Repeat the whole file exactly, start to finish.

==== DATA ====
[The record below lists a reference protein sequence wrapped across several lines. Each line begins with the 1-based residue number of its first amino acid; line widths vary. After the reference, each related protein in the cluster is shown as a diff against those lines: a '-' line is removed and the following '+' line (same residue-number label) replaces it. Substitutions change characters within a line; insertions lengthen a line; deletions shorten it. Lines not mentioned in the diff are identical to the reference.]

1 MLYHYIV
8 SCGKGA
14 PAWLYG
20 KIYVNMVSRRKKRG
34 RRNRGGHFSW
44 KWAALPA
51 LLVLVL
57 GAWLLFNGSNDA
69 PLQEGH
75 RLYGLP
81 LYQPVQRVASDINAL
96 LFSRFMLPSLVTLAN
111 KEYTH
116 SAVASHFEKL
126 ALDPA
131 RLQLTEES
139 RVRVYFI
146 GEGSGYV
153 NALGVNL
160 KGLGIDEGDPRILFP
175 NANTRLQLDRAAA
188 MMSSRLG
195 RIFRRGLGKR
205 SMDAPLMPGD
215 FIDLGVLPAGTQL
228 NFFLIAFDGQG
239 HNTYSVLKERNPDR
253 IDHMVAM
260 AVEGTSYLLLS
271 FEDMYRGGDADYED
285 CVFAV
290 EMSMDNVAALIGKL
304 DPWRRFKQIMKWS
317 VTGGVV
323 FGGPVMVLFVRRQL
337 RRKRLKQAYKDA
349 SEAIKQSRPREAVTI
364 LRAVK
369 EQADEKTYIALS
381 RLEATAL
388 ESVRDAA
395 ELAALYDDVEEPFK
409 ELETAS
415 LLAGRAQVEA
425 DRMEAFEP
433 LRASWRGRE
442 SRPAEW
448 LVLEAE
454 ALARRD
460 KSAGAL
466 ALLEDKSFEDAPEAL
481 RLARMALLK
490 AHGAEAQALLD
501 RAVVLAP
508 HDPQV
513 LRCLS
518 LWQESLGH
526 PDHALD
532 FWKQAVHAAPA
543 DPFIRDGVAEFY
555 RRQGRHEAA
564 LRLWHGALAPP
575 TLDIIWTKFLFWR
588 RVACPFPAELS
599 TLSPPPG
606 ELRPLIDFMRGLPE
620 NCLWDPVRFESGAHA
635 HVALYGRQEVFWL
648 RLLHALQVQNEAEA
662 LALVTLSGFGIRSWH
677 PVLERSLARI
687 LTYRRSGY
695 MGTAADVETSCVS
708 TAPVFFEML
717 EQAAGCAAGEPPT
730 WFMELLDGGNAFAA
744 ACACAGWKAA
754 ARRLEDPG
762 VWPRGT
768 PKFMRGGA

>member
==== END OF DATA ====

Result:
[The record below lists a reference protein sequence wrapped across several lines. Each line begins with the 1-based residue number of its first amino acid; line widths vary. After the reference, each related protein in the cluster is shown as a diff against those lines: a '-' line is removed and the following '+' line (same residue-number label) replaces it. Substitutions change characters within a line; insertions lengthen a line; deletions shorten it. Lines not mentioned in the diff are identical to the reference.]

1 MLYHYIV
8 SCGKGA
14 PAWLYG
20 KIYVNMVSRRKKRG
34 RRNRGGHFSW
44 KWAALPA
51 LLVLVL
57 GAWLLFNGSNDA
69 PLQEGH
75 RLYGLP
81 LYQPVQRVASDINAL
96 LFSRFMLPSLVTLAN
111 KEYTH
116 SAVASHFEKL
126 ALDPA
131 RLQLTEES
139 RVRVYFI
146 GEGSGYV
153 NALGVNL
160 KGLGIDEGDPRILFP
175 NANTRLQLDRAAA
188 MMSSRLG
195 RIFRRGLGKR
205 SMDAPLMPGD
215 FIDLGVLPAGTQL
228 NFFLIAFDGQG
239 HNTYSVLKERNPDR
253 IDHMVAM
260 AVEGTSYLLLS
271 FEDMYRGGDADYED
285 CVFAV
290 EMSMDNVAALIGKL
304 DPWRRFKQIMKWS
317 VTGGVV
323 FGGPVMVLFVRRQL
337 RRKRLKQAYKDA
349 SEAIKQSRPREAVTI
364 LRAVK
369 EQADEKTYIALS
381 RLEATAL
388 ESVRDAA
395 ELAALYDDVEEPFK
409 ELETAS
415 LLAGRAQVEA
425 DRMEAFEP
433 LRASWRGRE
442 SRPAEW
448 LVLEAE
454 ALARRD
460 KSAGAL
466 ALLEDKSFEDAPEAL
481 RLARMALLK
490 AHGAEAQALLD
501 RAVVLAP
508 HDPQV
513 LRCLS
518 LWQESLGH
526 PDHALD
532 FWKQAVHAAPA
543 DPFIRDGVAEFY
555 RRQGRHEAA
564 LRLWHGALAPP
575 TLDIIWTKFLFWR
588 RVACPFPAELS
599 TLSPPPG
606 ELRPLIDFMRGLPE
620 NCLWDPVRFESGAHA
635 HVALYGRQEVFWL
648 RLLHALQVQNEAEA
662 LALVTLSGFGIRSWH
677 PVLERSLARI
687 LTYRRSGY
695 MGTAADVETSCVS
708 TAPVFFEML
717 EQAAGCAAGEPPT
730 WFMELLDGGNAFAA
744 ACACAGWKAA
754 ARRLEDPG
762 VWPRGT
768 PKFMRGGA

>member